43. Transamination is the most common initial reac­tion of amino acid catabolism. Subsequent reac­tions remove any additional nitrogen and restruc­ture the hydrocarbon skeleton for conversion to oxaloacetate, a-ketoglutarate, pyruvate, and acetyl­ CoA.
  44. Metabolic diseases associated with glycine catabo­lism include glycinuria and primary hyperoxaluria.
  45. Two distinct pathways convert cysteine to pyruvate. Metabolic disorders of cysteine catabolism include cystine-Lysinuria, cystine storage disease, and the homocystinuria.
  46. Threonine catabolism merges with that of glycine after threonine aldolase cleaves threonine to glycine and acetaldehyde.
  47. Following transamination, the carbon skeleton of tyrosine is degraded to fumarate and acetoacetate. Metabolic diseases of tyrosine catabolism include tyrosinosis, Richner-Hanhart syndrome, neonatal tyrosinemia, and alkaptonuria.
  48. Metabolic disorders of phenylalanine catabolism in­clude phenylketonuria (PKU) and several hyperphenylalaninemia.
  49. Lysine does not undergo transamina­tion. Metabolic diseases of lysine catabolism include periodic and persistent forms of hyperlysinemia ammonemia.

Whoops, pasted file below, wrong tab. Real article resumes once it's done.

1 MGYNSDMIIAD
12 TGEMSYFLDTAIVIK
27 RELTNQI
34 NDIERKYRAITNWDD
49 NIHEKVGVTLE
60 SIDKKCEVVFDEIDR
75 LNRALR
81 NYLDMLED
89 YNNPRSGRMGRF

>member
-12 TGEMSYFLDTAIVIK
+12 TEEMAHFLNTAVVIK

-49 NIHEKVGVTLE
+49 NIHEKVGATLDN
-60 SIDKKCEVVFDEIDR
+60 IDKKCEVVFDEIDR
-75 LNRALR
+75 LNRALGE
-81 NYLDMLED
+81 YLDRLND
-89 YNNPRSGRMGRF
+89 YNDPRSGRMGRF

50. The catabolism of leucine, valine, and isoleucine presents many analogies to fatty acid catabolism. Metabolic disorders of branched-chain amino acid catabolism include hypervalinemia, maple syrup urine disease, intermittent branched-chain ketonuria.
  51. Glycine participates in the biosynthesis of heme, pu­rines, and creatine and is conjugated to bile acids and to the urinary metabolites of many drugs, specially benzoic acid to hippuric acid.
  52. S-Adenosylmethionine, the methyl group donor for many biosynthetic processes, also participates directly in/spermine and spermidine biosynthesis.
  53. Glutamate and ornithine form the neurotransmitter???aminobutyrate (GABA)

Important Point to Remember

Amino Acid Selenocysteine (LQ 2012)
  1. The amino acid Selenocysteine contains selenium instead of sulfur in its structure and is present at the active site of several eukaryotic & prokaryotic enzymes. (ex; thioredoxin reductase, glutathione peroxidase, deiodinase etc.) Unlike hydroxyproline & hydroxylysine which are formed by post-translational modification (hydroxylation) of peptidyl amino acids, selenocysteine arises by a process that precedes its incorporation into peptides.
  2. This process parallels the process for incorporation of the common amino acids.
  3. The cotranslational incorporation of selenocysteine involves a unique tRNA, tRNA sec, whose UCA anticodon normally signals “stop”. The ability of protein synthetic machinery to distinguish selenocysteine specific UGA codon from one that signals “stop” involves the selenocysteine insertion element, a stem-loop structure present in 3’ intranslated region of mRNA.